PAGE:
- Syrian father describes how he tried to save his boy
- Image of drowned boy highlights plight of migrants
- Comment: The picture that moved the world
In hindsight, the death of Aylan Kurdi, a three-year-old Syrian refugee who washed up on a Turkish shore after his family tried to escape to a new life, may mark the high point in European public sympathy for refugees. The widespread reports that refugees and migrants were involved in mass sexual assaults in Cologne and other European cities on New Year's Eve could well be its nadir.
Now French satirical newspaper Charlie Hebdo has attempted to combine the two moments, with an image that suggests if Kurdi had survived his journey to Europe he would have become an "groper in Germany."
The image was drawn by Laurent Sourisseau, also known as "Riss," a long-time contributor to the newspaper and its current publishing director. Sourisseau was present when the publication's offices were attacked by extremists in January. That attack left twelve people dead; Sourisseau himself was shot in the shoulder.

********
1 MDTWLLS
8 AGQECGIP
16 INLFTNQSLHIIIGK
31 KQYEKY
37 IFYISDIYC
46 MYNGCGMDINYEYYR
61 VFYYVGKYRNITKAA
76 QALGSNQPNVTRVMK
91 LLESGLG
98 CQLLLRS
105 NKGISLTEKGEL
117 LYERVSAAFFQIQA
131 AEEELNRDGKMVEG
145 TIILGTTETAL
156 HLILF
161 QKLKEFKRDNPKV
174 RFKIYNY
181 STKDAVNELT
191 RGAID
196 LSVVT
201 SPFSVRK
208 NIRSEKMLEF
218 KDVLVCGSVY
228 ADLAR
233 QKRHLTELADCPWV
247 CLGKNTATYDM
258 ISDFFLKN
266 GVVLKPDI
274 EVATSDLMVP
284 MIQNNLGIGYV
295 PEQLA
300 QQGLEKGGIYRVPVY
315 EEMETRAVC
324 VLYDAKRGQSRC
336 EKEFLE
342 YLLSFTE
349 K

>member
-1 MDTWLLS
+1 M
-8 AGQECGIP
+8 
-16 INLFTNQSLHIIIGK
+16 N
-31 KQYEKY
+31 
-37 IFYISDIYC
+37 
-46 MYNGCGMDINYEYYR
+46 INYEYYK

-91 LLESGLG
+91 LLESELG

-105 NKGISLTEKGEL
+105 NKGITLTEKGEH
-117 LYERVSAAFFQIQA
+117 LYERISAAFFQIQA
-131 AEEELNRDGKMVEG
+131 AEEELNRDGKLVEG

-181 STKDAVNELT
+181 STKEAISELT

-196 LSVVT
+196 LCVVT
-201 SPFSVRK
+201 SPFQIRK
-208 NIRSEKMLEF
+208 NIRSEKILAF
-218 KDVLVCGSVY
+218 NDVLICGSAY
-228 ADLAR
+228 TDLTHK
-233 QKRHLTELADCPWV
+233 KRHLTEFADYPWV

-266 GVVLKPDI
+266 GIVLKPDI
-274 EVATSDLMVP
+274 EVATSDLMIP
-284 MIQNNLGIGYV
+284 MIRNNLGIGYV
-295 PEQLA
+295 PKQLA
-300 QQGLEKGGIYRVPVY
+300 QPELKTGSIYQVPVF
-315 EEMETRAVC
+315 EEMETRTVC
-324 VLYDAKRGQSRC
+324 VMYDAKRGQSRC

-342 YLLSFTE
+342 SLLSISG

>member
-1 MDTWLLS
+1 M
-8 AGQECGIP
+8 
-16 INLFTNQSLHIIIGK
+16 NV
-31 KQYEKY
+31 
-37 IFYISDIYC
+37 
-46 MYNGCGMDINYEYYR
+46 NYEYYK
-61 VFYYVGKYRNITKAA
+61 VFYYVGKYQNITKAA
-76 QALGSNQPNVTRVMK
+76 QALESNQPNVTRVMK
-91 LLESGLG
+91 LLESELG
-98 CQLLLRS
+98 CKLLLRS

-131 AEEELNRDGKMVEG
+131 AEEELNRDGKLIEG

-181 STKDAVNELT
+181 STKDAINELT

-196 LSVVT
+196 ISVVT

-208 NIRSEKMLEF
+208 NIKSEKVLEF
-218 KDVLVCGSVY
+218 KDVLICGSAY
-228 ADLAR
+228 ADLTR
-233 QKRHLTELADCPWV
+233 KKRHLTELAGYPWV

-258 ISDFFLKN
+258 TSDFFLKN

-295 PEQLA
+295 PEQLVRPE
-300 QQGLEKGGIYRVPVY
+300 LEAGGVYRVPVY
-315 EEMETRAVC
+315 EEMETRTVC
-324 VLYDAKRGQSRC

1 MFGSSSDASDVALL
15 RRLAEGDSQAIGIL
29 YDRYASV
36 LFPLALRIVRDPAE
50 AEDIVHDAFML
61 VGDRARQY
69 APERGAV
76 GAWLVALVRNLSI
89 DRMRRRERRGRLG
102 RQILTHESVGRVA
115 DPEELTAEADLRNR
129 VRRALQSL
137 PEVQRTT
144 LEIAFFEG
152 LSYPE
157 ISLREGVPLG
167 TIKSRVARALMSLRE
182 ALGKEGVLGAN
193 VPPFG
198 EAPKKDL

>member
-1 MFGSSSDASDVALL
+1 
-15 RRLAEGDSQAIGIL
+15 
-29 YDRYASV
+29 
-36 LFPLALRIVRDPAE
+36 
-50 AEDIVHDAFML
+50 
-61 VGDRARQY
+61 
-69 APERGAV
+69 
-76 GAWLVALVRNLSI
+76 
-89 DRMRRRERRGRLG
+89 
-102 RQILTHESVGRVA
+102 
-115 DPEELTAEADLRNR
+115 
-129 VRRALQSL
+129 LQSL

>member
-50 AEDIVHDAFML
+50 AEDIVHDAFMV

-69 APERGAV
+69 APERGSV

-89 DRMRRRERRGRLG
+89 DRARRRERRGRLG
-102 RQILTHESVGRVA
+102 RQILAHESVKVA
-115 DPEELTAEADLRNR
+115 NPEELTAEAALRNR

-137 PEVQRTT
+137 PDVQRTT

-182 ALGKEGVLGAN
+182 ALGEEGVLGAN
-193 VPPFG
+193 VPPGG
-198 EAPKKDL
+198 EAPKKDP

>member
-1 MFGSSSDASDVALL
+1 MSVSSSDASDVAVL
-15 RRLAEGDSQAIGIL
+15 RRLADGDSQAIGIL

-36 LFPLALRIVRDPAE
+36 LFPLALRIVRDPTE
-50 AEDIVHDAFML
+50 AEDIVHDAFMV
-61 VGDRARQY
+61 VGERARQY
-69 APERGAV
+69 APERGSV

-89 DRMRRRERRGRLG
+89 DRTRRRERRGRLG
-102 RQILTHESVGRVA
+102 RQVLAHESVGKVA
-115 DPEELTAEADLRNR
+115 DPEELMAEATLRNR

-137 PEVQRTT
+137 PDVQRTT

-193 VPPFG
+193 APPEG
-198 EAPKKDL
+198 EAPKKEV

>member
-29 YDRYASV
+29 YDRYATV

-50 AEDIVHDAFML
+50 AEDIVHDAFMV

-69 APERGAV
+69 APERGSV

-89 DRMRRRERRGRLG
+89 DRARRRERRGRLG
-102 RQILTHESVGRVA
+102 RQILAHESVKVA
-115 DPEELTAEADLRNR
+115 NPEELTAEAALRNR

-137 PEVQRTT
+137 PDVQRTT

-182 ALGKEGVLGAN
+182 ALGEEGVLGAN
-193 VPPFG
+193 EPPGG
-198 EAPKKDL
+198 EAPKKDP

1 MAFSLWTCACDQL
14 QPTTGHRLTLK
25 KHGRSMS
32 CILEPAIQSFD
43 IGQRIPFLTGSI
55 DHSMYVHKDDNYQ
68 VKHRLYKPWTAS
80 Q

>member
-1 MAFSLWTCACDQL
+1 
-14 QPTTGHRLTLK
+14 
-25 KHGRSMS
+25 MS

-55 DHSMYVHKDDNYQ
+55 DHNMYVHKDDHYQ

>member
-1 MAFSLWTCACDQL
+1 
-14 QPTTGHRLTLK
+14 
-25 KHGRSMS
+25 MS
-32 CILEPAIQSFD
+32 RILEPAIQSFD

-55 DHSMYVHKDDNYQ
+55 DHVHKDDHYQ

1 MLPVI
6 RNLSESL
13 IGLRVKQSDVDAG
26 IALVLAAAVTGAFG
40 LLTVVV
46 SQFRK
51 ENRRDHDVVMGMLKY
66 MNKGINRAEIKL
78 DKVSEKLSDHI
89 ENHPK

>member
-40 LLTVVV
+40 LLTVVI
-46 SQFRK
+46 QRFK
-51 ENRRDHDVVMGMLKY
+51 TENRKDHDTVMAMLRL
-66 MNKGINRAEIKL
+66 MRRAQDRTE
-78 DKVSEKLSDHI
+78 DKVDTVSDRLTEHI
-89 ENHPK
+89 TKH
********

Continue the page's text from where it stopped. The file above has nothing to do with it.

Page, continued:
While some recent comments from Sourisseau suggest he is pushing a less combative agenda for the magazine - moving away from images of the Islamic prophet Muhammad, for example - the new image of Kurdi shows that Charlie Hebdo is not afraid to cause outrage. Unsurprisingly, many have been outraged by the latest image of Kurdi.
This isn't the first time Charlie Hebdo has used the now-iconic image of a drowned Kurdi on a beach for satire, however. In September, the publication ran a few images that appeared to riff on the power of the image and Europe's sudden display of sympathy for Syrian refugees.
Since Kurdi's death, the pendulum of public support for refugees in Europe has swung back the other way. There is widespread anger that a cover up may have occurred in the aftermath of the New Year's Eve assaults. In Cologne, refugees and migrants have suffered what appears to be reprisal attacks. Polls suggest that foreigners in Europe are viewed with more and more suspicion. Charlie Hebdo may well have been satirising the fickleness of Europe's sympathy for refugees and migrants, or highlighting the absurdity of linking the many fearful refugee families to the alleged sexual assaults of grown men.
Even if that's true, however, the satire misses the mark for many, who wonder whether racist images can truly satirise racist images.
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